Neurocysticercosis is a widely prevalent disease in the tropics that causes seizures and a variety of neurological symptoms in most of the world. Experimental models are limited and do not allow assessment of the degree of inflammation around brain cysts. The vital dye Evans Blue (EB) was injected to 11 pigs naturally infected with Taenia solium cysts to visually identify the extent of disruption of the blood brain barrier. A total of 369 cysts were recovered from the 11 brains and classified according to the staining of their capsules as blue or unstained. The proportion of cysts with blue capsules was significantly higher in brains from pigs that had received anthelmintic treatment 48 and 120h before the EB infusion, indicating a greater compromise of the blood brain barrier due to treatment. The model could be useful for understanding the pathology of treatment-induced inflammation in neurocysticercosis.
- Role of TNF in sickness behavior and allodynia during the acute phase of Chagas' disease. [JOURNAL ARTICLE]
- Exp Parasitol 2013 May 14.
Chagas disease, caused by the intracellular protozoan Trypanosoma cruzi, is associated with inflammation, discomfort and pain during the acute phase. The influence of TNF-α (tumor necrosis factor) in this disease outcome is controversial. In this way, the aim of this work was to determine the role of the TNF-α blocker etanercept in the pain, discomfort, and survival during the Chagas' acute phase of mice experimentally infected with a wild virulent strain of T. cruzi. The infection with this wild strain was responsible for a severe visceral inflammation and said parasite showed a tropism in peritoneal fluid cells. Etanercept was able to restore spontaneous vertical and horizontal activities during the second week after infection and to abolish mechanical allodynia during the first week after infection. Finally, etanercept delayed the mortality without any effect on the parasitemia rates. This is the first report that correlates sickness behavior and allodynia with TNF-α and suggests that this cytokine may play an important role in the physiopathology of the acute phase.
- Pomegranate (Punica granatum) peel is effective in a murine model of experimental Cryptosporidium parvum. ultrastructural studies of the ileum. [JOURNAL ARTICLE]
- Exp Parasitol 2013 May 15.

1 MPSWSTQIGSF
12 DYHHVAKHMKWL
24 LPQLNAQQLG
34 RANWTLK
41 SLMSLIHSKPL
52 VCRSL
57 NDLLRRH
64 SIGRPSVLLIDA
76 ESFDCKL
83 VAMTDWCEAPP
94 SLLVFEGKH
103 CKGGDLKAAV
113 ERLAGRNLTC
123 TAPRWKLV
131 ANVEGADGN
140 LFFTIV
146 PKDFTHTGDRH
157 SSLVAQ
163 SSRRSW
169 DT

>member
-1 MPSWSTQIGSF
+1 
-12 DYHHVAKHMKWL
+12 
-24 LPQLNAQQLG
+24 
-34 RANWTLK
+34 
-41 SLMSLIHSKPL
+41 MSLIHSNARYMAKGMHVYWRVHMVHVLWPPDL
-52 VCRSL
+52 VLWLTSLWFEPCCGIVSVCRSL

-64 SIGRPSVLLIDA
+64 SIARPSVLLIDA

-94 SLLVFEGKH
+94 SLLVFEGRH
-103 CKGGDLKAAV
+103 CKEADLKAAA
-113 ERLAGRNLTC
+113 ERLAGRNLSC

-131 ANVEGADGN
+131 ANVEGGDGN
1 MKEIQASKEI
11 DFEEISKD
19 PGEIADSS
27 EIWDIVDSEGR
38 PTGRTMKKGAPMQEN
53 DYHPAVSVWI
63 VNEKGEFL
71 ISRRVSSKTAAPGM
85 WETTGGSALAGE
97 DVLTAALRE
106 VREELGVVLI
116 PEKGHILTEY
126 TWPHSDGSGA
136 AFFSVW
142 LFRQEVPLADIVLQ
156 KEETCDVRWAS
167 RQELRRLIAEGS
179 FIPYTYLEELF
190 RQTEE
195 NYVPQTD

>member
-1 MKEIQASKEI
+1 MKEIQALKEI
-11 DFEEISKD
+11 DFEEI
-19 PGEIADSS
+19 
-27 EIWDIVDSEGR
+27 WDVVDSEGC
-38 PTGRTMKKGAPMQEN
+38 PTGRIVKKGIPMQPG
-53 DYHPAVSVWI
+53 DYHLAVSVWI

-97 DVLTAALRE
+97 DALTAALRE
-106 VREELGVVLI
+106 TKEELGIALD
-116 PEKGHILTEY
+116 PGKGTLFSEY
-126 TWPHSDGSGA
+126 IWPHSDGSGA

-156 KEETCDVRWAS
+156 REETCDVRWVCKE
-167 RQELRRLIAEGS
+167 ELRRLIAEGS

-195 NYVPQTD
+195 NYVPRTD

The current treatments for cryptosporidiosis are ineffective, and there is an urgent need to search for more effective and safer alternatives. One such alternative may be treatments derived from natural resources. The pomegranate peel has been used effectively in traditional medicine to cure diarrhea and dysentery. The purpose of this study was to examine the effectiveness of a Punica granatum (pomegranate) peel suspension as a treatment for Cryptosporidium parvum infection. In this study, the effects of this treatment on the ultrastructure of both the intestinal epithelial layer of infected nursling mice and the parasite were observed with a transmission electron microscope. The histological study focused on the examination of the microvilli, columnar epithelium, goblet cells, lamina propria, and crypts of Lieberkuhn. Examination of the ileums of infected mice that received the pomegranate peel suspension demonstrated that the general structure of the ileal tissue of these mice was similar to that of the control group. In the infected mice treated with the suspension, but not the infected/untreated mice, there was an improvement in all ultrastructure aspects at 28 days post-inoculation. The study of the ultrastructure of the parasite (C. parvum) in mice treated with the suspension showed that there was decomposition in the parasite to the extent that in some cases we were unable to identify the stage of the parasite due to the severe degeneration. Significant decomposition of the nutrition organ was also observed. Additionally, microgamonte and macrogamonte were not observed in the suspension-treated group, explaining the disappearance of the sexual phases of the parasite in the lumens of this group. In all, this examination demonstrated the restoration of the normal structures of villi and the disappearance of acute symptoms in the suspension-treated mice and showed that the suspension directly affected the parasite at various stages of its development and led to its decomposition and death.